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Logical Automata for Runtime Verification and Analysis


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Video Introducing Runtime Verification

Handling Runtime Monitoring Overhead - Christian Colombo from CESCA on Vimeo.


Runtime Verification
Robustness and reliability are key factors in the success of the deployment of security-critical systems. Testing, fails to address these concerns adequately since not all possible execution paths are covered. On the other hand, verification - the analysis of all execution paths - is usually unfeasible due to the large state space of such systems. Runtime-verification addresses the issue by enabling formal verification of the system during its execution. An adequate logic and language to express typical security properties is a prerequisite to enable runtime verification.

LARVA
LARVA is a runtime verification platform for runtime verification of critical systems. A language was specifically designed to allow a user to specify the security properties of a JAVA software system. Once these are specified in a text file, the compiler generates the necessary code in JAVA and AspectJ which verifies that the properties in the script are being adhered to during the execution of the system. The advantage of taking this approach is that the monitoring is done without changing any code in the system being monitored.

Centralisation:
Security properties can be specified separately in one central location and outside of the system code with the possibility of easily turning on or off this extra checking.
Different uses:
LARVA use can either be limited during the testing phase or else it can be used also after deployment. The latter has the advantage of reassuring that under no circumstance will any of the security properties be violated. However, this also has the disadvantage of adding extra overhead to the system.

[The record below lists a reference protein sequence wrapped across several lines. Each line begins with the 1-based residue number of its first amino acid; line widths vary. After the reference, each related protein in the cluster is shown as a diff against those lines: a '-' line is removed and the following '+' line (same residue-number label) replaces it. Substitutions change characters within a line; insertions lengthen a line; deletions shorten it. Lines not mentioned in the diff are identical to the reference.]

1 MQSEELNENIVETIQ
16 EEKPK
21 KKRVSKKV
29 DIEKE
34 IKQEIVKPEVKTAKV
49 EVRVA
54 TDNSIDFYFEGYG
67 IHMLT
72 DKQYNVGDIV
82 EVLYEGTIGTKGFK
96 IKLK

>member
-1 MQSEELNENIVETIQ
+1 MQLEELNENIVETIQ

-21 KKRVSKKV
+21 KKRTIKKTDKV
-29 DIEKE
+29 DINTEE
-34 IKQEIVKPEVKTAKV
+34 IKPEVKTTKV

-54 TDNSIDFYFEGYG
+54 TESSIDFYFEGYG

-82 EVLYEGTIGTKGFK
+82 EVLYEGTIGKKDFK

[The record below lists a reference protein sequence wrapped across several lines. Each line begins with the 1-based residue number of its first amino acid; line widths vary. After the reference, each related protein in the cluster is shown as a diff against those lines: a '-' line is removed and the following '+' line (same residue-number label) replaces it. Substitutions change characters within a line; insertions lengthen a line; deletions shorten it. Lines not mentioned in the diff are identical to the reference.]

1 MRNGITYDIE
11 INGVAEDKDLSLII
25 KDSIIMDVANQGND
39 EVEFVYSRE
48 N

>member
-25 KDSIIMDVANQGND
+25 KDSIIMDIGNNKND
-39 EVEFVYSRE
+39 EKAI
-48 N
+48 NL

Simplicity:
Another appealing feature of the language is that it was kept as simple as possible to make it as easy as possible to use. In fact the logic of the language is equivalent to a state-machine with local variables and some other features.
Visualisation:
The compiler uses a graphics program to generate the state-machine equivalent of the logic in the script. Therefore, the user has the advantage of visualizing the logic written.
Real-Time:
The LARVA language allows the user to use real-time clocks in the specification. These can be used to trigger events and measure the time elapsed between events. This can be very useful to describe numerous interesting properties. For example no more than 3 bad logins should be allowed with 10 minutes.

Future Directions
In the near future we intend to analyse the extent of the overhead created upon the system being monitored. One approach to this issue is to give guarantees as the upperbound of the overhead. Alternatively, we can run the monitoring system on a separate machine so that the monitored system will not be affected. However, this approach will raise synchronisation issues because the monitoring system may not be able to keep up with the monitored system.

Introduction to Aspect-Oriented Programming as a Tool for Runtime Verification:
In [1], we have given some examples to illustrate the appropriateness of using aspect-oriented programming. The most appealing contribution of aspect-oriented programming is the fact the monitoring code is automatically injected in the code without the need of manual intervention.
Literature Review of Runtime Verification and Proposed Work:
In [2], we have gone through major works in the area of runtime verification, highlighting examples and technologies which will be useful for our proposed work. The paper ends with a concrete proposal for creating a runtime verification tool (LARVA) and employing it in an appropriate case-study.
Dynamic Event-Based Runtime Monitoring of Real-Time and Contextual Properties:
In [3], we give the mathematical background of the runtime verification system LARVA. In addition, we give account of a case-study carried out on a transaction system. Finally, LARVA is compared to other prominent tools in the area of runtime verification through a benchmark.

<< Semantics & Verification Research Group Home
LARVA Papers
[1] Dynamic Analysis Overview and a Proposed Verification Tool for Temporal Properties in Security-Critical Software, Christian Colombo, in MSc Seminar, Malta 2008. (PDF)
[2] Aspect-Oriented Programming Runtime-Enforcement of Temporal Properties in Security-Critical Software , Christian Colombo, and Gordon J. Pace, in CSAW'2007, Malta. (PDF)